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Dansby

County: Custer
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Comments: Had a maximum population of 50-75 people. Also named Danby.
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Deerfield

County: Pennington
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Latitude / Longitude: 44° 1′ 2″ N, 103° 50′ 3″ W
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Comments: Deerfield is an unincorporated community in Pennington County, in the U.S. state of South Dakota.
Remains: A post office called Deerfield was established in 1892, and remained in operation until 1954. The community was so named on account of the area being a favorite hunting ground of deer.
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Deermont

County: Butte
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Devoe

County: Faulk
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Diamond City

County: Lawrence
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Comments: Existed around 1880
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Current Status: The surviving ruins of the town were torn down in 1967
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Dumont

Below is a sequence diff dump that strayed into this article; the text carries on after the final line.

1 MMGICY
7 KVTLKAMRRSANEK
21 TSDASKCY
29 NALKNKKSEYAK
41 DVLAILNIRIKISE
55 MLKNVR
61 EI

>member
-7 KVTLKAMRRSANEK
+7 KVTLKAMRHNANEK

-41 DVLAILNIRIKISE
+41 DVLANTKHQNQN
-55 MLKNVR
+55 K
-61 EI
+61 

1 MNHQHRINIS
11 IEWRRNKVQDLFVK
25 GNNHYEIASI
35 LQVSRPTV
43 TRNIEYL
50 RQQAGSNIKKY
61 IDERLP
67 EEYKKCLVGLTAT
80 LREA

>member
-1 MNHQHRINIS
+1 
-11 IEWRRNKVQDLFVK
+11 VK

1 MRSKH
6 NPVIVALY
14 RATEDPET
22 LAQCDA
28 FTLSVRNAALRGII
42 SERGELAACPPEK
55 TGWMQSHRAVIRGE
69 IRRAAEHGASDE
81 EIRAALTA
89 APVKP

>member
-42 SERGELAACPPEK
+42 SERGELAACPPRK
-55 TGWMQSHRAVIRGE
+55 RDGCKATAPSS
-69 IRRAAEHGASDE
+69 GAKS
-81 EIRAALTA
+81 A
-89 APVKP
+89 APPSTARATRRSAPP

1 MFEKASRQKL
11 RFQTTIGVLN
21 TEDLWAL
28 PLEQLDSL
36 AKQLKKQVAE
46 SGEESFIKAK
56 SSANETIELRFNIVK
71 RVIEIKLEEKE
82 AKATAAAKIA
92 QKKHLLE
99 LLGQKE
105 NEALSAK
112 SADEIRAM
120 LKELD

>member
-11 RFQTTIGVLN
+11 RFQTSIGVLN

County: Lawrence
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Dyce

County: Moody
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Comments: Historic post office.
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East Sioux Falls

County: Minnehaha
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Latitude / Longitude: 43° 31′ 39″ N, 96° 39′ 7″ W
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Comments: East Sioux Falls was a city located in southeastern Minnehaha County, South Dakota located about 6 miles east of Sioux Falls along with South Dakota Highway 42 on the Big Sioux River.
Remains: During the 1880s, the quarrying of a distinctive pink stone known as jasper or quartzite had developed into a successful business in Sioux Falls. In 1887, the Sioux Falls Granite Company opened four quarries six miles due east of downtown Sioux Falls in Split Rock Township. This area had an abundance of quartzite along the bluffs overlooking the Big Sioux River and exposure to the Earth’s surface ensured that the stone could be easily mined. Hundreds of workers and their families settled in a nearby community known at the time as Ives.
Current Status: Numerous structures were built in East Sioux Falls including worker’s cottages, post office, town hall, depot, schoolhouse, general store, hotel, grain elevator, stable, saloons, and jail. The remains of several buildings are still visible within the nature area.